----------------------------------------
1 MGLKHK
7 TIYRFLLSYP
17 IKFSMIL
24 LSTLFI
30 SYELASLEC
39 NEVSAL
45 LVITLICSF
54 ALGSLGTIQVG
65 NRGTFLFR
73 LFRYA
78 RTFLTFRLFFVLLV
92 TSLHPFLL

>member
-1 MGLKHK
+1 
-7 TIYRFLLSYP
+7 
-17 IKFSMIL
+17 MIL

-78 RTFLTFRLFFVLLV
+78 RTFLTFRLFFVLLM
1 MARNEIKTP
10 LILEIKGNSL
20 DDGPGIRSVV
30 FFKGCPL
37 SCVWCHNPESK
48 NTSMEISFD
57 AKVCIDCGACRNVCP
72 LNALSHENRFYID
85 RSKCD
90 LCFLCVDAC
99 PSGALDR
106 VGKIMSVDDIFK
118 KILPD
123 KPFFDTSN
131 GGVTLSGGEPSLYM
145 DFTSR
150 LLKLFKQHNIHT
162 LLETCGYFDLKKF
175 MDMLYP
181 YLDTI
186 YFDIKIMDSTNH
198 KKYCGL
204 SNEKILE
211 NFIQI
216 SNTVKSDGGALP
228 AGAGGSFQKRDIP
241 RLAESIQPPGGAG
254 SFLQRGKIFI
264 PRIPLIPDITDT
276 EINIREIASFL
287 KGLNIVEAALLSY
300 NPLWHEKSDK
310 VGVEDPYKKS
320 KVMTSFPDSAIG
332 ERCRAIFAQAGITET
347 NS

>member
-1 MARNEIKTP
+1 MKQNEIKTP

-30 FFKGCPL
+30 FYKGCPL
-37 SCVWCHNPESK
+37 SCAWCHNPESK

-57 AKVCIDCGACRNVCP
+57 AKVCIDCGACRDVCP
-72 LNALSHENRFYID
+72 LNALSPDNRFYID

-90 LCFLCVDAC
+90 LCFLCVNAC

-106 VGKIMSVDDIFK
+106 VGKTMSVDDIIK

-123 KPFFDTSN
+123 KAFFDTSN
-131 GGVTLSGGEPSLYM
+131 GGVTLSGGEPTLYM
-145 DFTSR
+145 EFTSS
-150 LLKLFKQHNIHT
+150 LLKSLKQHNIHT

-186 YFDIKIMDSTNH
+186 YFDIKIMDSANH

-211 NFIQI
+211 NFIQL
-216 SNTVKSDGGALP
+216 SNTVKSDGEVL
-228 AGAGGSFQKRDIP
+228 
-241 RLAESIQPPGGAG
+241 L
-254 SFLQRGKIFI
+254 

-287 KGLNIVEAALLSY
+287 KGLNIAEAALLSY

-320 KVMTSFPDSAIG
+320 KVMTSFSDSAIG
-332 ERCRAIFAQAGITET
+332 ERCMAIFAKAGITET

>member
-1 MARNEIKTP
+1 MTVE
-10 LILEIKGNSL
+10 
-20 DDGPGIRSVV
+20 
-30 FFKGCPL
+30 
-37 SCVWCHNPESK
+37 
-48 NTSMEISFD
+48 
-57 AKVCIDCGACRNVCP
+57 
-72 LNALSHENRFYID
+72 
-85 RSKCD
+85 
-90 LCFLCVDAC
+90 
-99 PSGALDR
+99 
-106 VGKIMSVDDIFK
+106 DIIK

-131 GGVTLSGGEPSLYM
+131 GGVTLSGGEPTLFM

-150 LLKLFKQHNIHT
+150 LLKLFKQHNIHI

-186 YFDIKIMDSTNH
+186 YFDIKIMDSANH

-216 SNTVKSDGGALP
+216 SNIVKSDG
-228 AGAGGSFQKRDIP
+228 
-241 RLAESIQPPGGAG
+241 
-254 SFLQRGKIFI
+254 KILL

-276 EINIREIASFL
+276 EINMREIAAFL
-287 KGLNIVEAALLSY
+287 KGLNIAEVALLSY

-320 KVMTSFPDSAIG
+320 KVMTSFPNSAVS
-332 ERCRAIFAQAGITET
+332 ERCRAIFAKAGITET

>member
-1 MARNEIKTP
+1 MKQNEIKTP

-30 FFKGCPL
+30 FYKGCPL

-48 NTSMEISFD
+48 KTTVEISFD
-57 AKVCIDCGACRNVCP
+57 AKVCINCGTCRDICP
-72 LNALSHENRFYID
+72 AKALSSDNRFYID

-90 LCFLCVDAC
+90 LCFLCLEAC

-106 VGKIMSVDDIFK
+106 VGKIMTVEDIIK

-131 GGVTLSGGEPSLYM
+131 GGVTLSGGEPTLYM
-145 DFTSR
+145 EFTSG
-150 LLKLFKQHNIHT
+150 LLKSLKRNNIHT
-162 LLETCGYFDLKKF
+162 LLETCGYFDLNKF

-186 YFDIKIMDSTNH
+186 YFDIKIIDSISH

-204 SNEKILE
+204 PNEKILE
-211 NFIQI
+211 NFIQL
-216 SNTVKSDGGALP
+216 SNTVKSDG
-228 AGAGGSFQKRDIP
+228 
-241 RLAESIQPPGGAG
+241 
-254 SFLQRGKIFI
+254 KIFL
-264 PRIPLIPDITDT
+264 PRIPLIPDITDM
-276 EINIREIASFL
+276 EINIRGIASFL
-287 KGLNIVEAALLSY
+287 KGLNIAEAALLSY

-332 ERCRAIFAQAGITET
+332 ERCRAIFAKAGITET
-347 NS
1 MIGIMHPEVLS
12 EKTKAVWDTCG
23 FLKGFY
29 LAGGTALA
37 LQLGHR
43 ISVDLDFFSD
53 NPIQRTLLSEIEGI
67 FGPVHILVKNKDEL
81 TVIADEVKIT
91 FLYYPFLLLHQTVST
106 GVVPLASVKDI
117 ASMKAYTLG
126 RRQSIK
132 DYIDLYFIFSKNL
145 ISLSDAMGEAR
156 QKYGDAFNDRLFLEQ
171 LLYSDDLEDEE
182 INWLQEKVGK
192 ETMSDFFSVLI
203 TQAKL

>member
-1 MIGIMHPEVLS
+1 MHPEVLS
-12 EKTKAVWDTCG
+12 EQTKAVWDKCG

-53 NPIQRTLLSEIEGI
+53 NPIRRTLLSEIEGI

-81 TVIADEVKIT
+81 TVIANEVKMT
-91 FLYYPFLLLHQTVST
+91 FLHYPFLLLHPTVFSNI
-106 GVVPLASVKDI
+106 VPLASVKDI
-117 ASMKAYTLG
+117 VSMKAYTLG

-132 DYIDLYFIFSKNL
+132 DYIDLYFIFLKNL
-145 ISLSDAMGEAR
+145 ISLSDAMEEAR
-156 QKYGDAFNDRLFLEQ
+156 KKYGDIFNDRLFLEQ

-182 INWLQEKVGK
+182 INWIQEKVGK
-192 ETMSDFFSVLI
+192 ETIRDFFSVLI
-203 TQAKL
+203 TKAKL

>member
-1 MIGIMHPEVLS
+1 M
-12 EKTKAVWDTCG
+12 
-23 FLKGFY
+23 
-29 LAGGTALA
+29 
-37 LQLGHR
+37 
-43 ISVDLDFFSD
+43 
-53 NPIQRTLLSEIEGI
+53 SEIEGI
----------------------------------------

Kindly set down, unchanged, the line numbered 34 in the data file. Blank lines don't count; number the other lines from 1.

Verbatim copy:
118 KILPD